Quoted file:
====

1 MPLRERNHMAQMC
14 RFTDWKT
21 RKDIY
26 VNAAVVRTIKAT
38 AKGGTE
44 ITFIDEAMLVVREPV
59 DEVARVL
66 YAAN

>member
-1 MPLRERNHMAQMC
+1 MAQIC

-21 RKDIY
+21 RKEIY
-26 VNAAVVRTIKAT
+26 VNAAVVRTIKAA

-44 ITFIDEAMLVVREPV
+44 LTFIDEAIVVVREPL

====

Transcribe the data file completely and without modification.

1 MPLRERNHMAQMC
14 RFTDWKT
21 RKDIY
26 VNAAVVRTIKAT
38 AKGGTE
44 ITFIDEAMLVVREPV
59 DEVARVL
66 YAAN

>member
-1 MPLRERNHMAQMC
+1 MAQIC

-21 RKDIY
+21 RKEIY
-26 VNAAVVRTIKAT
+26 VNAAVVRTIKAA

-44 ITFIDEAMLVVREPV
+44 LTFIDEAIVVVREPL